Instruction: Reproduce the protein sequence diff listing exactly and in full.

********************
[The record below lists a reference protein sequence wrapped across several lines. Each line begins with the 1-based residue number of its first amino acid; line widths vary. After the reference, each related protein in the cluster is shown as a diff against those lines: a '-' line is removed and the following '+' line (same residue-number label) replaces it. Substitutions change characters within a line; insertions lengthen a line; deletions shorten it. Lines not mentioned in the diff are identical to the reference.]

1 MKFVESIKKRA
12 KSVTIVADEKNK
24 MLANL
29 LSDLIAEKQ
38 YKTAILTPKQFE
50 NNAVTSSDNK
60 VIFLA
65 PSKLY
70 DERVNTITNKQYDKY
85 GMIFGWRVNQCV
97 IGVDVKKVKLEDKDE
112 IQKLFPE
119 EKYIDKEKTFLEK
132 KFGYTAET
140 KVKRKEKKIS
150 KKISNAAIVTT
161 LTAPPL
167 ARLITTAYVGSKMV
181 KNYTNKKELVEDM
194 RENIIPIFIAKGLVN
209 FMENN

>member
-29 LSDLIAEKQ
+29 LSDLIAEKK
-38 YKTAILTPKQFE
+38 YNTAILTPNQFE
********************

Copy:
[The record below lists a reference protein sequence wrapped across several lines. Each line begins with the 1-based residue number of its first amino acid; line widths vary. After the reference, each related protein in the cluster is shown as a diff against those lines: a '-' line is removed and the following '+' line (same residue-number label) replaces it. Substitutions change characters within a line; insertions lengthen a line; deletions shorten it. Lines not mentioned in the diff are identical to the reference.]

1 MKFVESIKKRA
12 KSVTIVADEKNK
24 MLANL
29 LSDLIAEKQ
38 YKTAILTPKQFE
50 NNAVTSSDNK
60 VIFLA
65 PSKLY
70 DERVNTITNKQYDKY
85 GMIFGWRVNQCV
97 IGVDVKKVKLEDKDE
112 IQKLFPE
119 EKYIDKEKTFLEK
132 KFGYTAET
140 KVKRKEKKIS
150 KKISNAAIVTT
161 LTAPPL
167 ARLITTAYVGSKMV
181 KNYTNKKELVEDM
194 RENIIPIFIAKGLVN
209 FMENN

>member
-29 LSDLIAEKQ
+29 LSDLIAEKK
-38 YKTAILTPKQFE
+38 YNTAILTPNQFE